accused Mehram S/o Chhagana struck a ‘Kassi’ blow
from sharpen side on the head of Bhura from the
backside, due to which Bhura fell down, accused
Ramniwas inflicted a lathi blow over the head of Mehram
S/o Annaram. Thereafter, all the accused persons gave
beatings. Then Ratna, Moti and Annaram had intervened
after reaching on the spot. Accused persons having
assumed Bhura died ran away. Complainant has further
stated that accused persons have given beatings with the
intention of taking revenge on account of way dispute…”
On the basis of the above complaint, investigation was
commenced for offences punishable under Sections 147, 148,
149, 323, 307 and 302, IPC. The case was committed to the
Sessions Court by the Chief Judicial Magistrate in February,
1982, which was numbered as Sessions Case No. 9/1982. After
a fullfledged
trial, in which fourteen (14) prosecution witnesses
came to be examined, the trial Court, on extensive analysis of the
evidence on record, vide judgment and order dated 21.7.1982,
running into around 115 loosely typed pages, found the named

accused guilty of the concerned offences, and passed the
following order: “
ORDER
Hence, accused Mehram son of Chhagna is hereby
held guilty of committing offence under Section 148, 302,
324/149 Indian Penal Code.
Accused Ramniwas is hereby held guilty of
committing offence under Section 147, 323, 324/149
India Penal Code and accused personsHeera
Lal,
Ramnarayan under Section 323, 324/149 Indian Penal
Code and accused Baksharam is hereby convicted under
Section 148, 324 I.P.C.
Accused persons Heeraram, Ramnarayan,
Ramniwas and Baksharam are not found guilty of
committing offence under Section 302 and 302/149
Indian Penal Code.
Hence, accused Mehram is hereby sentenced to
undergo life imprisonment and to pay fine of Rs.100/in
default of payment of fine to undergo additional three
months rigorous imprisonment under Section 302 Indian
Penal Code.
Accused personsMehram
and Baksharam each of
them is hereby sentenced to undergo six months simple
imprisonment and to pay fine of Rs.100/in
default of
payment of fine to undergo 15 days additional simple
imprisonment for committing offence under Section 148
and accused persons Ramnarayan and Ramniwas for
committing offence under Section 147 I.P.C.
Accused Baksharam for committing offence under
Section 324 and accused personsRamniwas,
Heeraram,
Ramnarayan and Mehram for committing offence under
Section 324/149 I.P.C. each of them is hereby sentenced
to undergo six months and to pay fine of Rs.100/in
default to undergo 15 days simple imprisonment.
Accused Ramniwas is further sentenced to undergo three
months simple imprisonment under Section 323 I.P.C. All
the sentences shall run concurrently.
Accused personsHeeraram,
Ramnarayan,
Ramniwas and Baksharam shall be entitled to get benefit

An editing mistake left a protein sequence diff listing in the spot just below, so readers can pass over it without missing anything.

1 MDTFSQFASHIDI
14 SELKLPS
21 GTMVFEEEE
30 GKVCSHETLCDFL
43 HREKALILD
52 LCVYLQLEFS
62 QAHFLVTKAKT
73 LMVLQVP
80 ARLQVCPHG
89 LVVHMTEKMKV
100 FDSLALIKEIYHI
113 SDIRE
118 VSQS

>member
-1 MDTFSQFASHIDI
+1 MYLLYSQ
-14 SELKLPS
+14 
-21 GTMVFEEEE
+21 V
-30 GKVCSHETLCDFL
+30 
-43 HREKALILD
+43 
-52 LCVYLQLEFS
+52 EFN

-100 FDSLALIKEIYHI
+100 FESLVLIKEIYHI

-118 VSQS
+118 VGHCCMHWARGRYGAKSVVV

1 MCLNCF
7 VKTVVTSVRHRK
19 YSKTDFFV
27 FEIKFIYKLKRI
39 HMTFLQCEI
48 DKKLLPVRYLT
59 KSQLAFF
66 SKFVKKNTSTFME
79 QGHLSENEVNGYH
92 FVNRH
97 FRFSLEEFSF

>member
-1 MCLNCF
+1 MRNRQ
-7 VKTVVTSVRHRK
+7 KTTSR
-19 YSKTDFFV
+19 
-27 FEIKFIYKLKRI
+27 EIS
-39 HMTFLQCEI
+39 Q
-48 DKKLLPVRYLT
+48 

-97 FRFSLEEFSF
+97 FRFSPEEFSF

under Section 428 I.P.C.

Clothes and arms (Art.1 to Art.10) shall be
destroyed after the expiry of period of limitation for
appeal. Copy of the judgment be made available to
accused persons.”
As regards the accused No. 5 (Mehram S/o Chhagna Ram), he
came to be convicted for offences punishable under Sections 148,
302, 324/149, IPC and sentenced to undergo life imprisonment
with fine of Rs.100/for
the offence punishable under Section
302, six months’ simple imprisonment with fine of Rs.100/for
offence punishable under Section 148, IPC and six months’
simple imprisonment with fine of Rs.100/for
offence punishable
under Section 324/149, IPC.
3. All the five accused preferred appeal before the High Court
being D.B. Criminal Appeal No. 271/1982. The appeal filed by
Ram Niwas (respondent No. 2/original accused No. 3), Heera
Ram (respondent No. 3/original accused No. 1), Ram Narayan
(respondent No. 4/original accused No. 2) and Laxa Ram
(respondent No. 5/original accused No. 4) came to be partly
allowed and their conviction under Section 149, IPC was set
aside, but under Sections 323, 324, 147 and 148, IPC, the
conviction was maintained. They were sentenced for the period
already undergone for the stated offences. As regards Mehram

S/o Chhagna Ram (respondent No. 1/accused No. 5), the High
Court converted the conviction under Section 302, IPC into one
under Section 326, IPC on the finding that the said accused had
exceeded his right of private defence. Additionally, the High
Court confirmed his conviction under Section 148, IPC. Despite
the charge of murder and intentionally causing death of Bhura
Ram (deceased), the High Court awarded sentence of period
already undergone (around five months) by the accused No. 5
and directed him to pay compensation of Rs.50,000/(
Rupees
fifty thousand only) to the next of kin of the deceased – Bhura
Ram.
4. As aforesaid, even though the State has filed the present
appeal against all the five accused persons, at the outset, it was
made clear by the counsel for the State that the appeal is being
pursued only against the respondent No. 1/accused No. 5
(Mehram S/o Chhagna Ram) in respect of nature of offence and
on the point of sentence. The counsel for accused No. 5,
however, urged that the said accused had a right to challenge the
finding of guilt and conviction under Section 326 and 148, IPC,
recorded against him, even though the said accused had not

preferred a formal appeal against the impugned judgment. To